Killer whale ‘fed rotting fish and forced to perform with injury in tiny tank’
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Each day audiences flock to aquariums to see animals performing tricks under the belief they are happy and healthy and have been given the OK to perform by medics – but a new report looking into one Florida attraction says otherwise.
Seaquarium is one of Miami's oldest attractions and has over the years caused concern from campaigners, but until now their cries for change have fallen on death ears.
Even if you haven't attended the aquarium, you may have seen it from the popular TV series Flipper TV which was filmed there in the 1960s.
Miami Seaquarium's website states they are South Florida’s "best aquarium and favourite visitor attraction."
But a damming report has revealed what the venue is like behind closed doors, with the terrible conditions that park visitors may have missed – which have led to severe injuries and fatalities, according to publication NPR.
For decades, protesters have centred their campaign around Seaquarium's star attraction, that is killer whale Lolita who is one of the oldest killer whales in captivity.
Over the years, campaigners have stressed that Lolita, who has been held captive for 51 years, is far too big for the miniature tank that she lives in – which is only 20 feet deep and just 35 feet wide, reports NPR.
US Marine Scientist Naomi Rose slammed the attraction and said: "She's 20 feet long. And she's lived there for 50 years. It's ridiculous."
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The whale reportedly isn't doing shows right now due to stadium repairs, but she has been doing shows twice a day ever since she was captured in Puget Sound in the Pacific Northwest in the 1970s.
One campaigner, Thomas Copeland says he's been protesting outside the attraction for four years, he said: "This place is horrific for animals. It is torture. Fifty-one years of captivity for that orca and you won't even get to see her, to see her condition."
It has been reported that she is a Southern resident killer whale, and is a part of a group of orcas that have been confirmed as an endangered species, with just over 70 left.
But despite how precious she is, it has been found that Lolita and other animals were fed rotten fish and had their food portions dramatically cut. Lolita's was cut by 30 pounds, the reports states.
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According to the report, her blood work revealed inflammation after eight days of eating the bad fish – which the vet had previously highlighted.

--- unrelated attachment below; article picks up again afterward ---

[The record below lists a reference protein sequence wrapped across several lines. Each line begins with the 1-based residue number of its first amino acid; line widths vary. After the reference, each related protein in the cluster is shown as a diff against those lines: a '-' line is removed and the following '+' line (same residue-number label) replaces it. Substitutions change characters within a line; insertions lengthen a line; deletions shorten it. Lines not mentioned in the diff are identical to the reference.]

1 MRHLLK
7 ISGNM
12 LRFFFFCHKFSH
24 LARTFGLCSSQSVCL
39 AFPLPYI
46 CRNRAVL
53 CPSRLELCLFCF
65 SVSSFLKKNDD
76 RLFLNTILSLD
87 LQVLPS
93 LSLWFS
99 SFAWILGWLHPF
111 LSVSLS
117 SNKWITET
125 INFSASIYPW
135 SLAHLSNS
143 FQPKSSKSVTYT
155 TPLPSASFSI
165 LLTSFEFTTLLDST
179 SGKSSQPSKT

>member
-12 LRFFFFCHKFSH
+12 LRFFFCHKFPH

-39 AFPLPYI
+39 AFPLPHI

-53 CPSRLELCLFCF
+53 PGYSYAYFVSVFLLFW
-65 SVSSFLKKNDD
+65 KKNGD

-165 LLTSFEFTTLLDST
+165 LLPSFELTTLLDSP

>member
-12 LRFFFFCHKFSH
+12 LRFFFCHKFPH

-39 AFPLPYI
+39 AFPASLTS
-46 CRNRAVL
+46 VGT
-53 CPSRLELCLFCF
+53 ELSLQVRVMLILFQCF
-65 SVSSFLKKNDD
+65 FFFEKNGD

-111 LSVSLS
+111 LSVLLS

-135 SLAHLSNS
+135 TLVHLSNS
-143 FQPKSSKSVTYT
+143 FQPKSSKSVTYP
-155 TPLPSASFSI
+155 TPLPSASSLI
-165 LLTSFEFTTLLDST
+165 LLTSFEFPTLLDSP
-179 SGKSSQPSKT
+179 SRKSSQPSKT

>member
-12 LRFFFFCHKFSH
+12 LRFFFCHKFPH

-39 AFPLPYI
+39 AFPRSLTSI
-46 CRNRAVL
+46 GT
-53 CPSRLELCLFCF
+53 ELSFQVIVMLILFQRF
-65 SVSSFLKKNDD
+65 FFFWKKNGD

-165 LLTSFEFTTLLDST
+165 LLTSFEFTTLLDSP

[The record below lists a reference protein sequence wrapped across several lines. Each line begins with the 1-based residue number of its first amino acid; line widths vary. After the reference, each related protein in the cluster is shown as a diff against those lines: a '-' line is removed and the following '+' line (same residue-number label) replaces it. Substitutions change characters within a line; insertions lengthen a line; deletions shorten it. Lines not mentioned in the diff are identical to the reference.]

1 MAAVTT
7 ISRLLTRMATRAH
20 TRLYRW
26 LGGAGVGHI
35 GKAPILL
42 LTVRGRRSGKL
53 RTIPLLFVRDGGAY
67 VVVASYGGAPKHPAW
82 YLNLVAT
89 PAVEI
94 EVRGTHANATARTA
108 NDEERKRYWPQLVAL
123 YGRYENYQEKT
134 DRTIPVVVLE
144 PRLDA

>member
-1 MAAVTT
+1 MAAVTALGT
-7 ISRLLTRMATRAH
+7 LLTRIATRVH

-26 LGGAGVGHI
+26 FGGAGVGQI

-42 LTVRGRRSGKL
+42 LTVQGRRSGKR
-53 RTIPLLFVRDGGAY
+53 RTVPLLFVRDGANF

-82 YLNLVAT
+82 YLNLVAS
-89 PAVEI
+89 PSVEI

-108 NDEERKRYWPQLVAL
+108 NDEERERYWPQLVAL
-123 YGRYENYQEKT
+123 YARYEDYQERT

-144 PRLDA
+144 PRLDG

"The AV [Attending Veterinarian] was also concerned that she wasn’t getting enough water and that the lack of food volume would cause her distress and agitation," the report said.
The report then referenced how the orca had hit her lower jaw and that staff were advised that she should not be requested to do head in entry jumps – despite this she was forced to perform them anyway.
Commenting on the injury, Rose said: "She injured her jaw because they were making her do things that she was just too old to do. And the vet told them not to make her do them anymore. And they ignored the vet."
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The 17-page bombshell document revealed dozens of "critical" issues with the pools and enclosures for dolphins, seals and the ancient killer whale.
Inspectors said the animals had been subjected to poor water quality and inadequate shade – with several bottlenose dolphins being reported with eye lesions.
According to NPR, the report stated that dolphins had been injured and some had even died due to incompatible animals often being housed together.
PETA recently exposed the attraction after discovering that five bottlenose dolphins and one infant sea lion died between March 2019 and April 2020, reports Miami New Times.
Do you think attractions should continue to host killer whales? Leave your comments below.
They have called for an animal cruelty investigation of the Seaquarium by local prosecutors in Miami.
The Seaquarium said it's "dedicated to delivering the best care to all of our animals" and is working with the U.S. Department of Agriculture’s Animal and Plant Health Inspection Service on issues identified in the report, according to NPR.
It has been reported that the current owner, Palace Entertainment, recently sold the aquarium to the Dolphin Company.
The new company has promised to make improvements to the facilities and to allow authorities to make unannounced inspections.
But campaigner Thomas said he was sceptical that the new owner will be able to make improvements to the conditions.
"You cannot put an orca in captivity where it is an environment that's big enough that matches what it sees in the wild," he said.
"They swim hundreds of miles in a day. But they can't do that here in a tank that's only 20 feet deep at its deepest point."
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